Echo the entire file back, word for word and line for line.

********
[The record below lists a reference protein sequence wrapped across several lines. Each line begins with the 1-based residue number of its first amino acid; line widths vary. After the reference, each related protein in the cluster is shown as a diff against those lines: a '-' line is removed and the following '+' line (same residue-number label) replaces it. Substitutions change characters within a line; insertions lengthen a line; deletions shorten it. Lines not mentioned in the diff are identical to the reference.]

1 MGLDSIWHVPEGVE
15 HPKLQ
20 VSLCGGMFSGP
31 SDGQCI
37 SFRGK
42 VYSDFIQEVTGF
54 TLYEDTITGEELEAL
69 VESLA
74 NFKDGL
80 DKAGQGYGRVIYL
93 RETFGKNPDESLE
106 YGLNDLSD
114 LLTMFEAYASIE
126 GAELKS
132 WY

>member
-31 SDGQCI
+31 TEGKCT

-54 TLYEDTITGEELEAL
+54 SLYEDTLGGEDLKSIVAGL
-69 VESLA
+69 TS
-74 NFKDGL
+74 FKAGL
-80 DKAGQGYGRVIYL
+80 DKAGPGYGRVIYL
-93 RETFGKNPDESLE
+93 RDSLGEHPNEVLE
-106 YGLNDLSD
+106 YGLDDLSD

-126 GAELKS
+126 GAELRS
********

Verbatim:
[The record below lists a reference protein sequence wrapped across several lines. Each line begins with the 1-based residue number of its first amino acid; line widths vary. After the reference, each related protein in the cluster is shown as a diff against those lines: a '-' line is removed and the following '+' line (same residue-number label) replaces it. Substitutions change characters within a line; insertions lengthen a line; deletions shorten it. Lines not mentioned in the diff are identical to the reference.]

1 MGLDSIWHVPEGVE
15 HPKLQ
20 VSLCGGMFSGP
31 SDGQCI
37 SFRGK
42 VYSDFIQEVTGF
54 TLYEDTITGEELEAL
69 VESLA
74 NFKDGL
80 DKAGQGYGRVIYL
93 RETFGKNPDESLE
106 YGLNDLSD
114 LLTMFEAYASIE
126 GAELKS
132 WY

>member
-31 SDGQCI
+31 TEGKCT

-54 TLYEDTITGEELEAL
+54 SLYEDTLGGEDLKSIVAGL
-69 VESLA
+69 TS
-74 NFKDGL
+74 FKAGL
-80 DKAGQGYGRVIYL
+80 DKAGPGYGRVIYL
-93 RETFGKNPDESLE
+93 RDSLGEHPNEVLE
-106 YGLNDLSD
+106 YGLDDLSD

-126 GAELKS
+126 GAELRS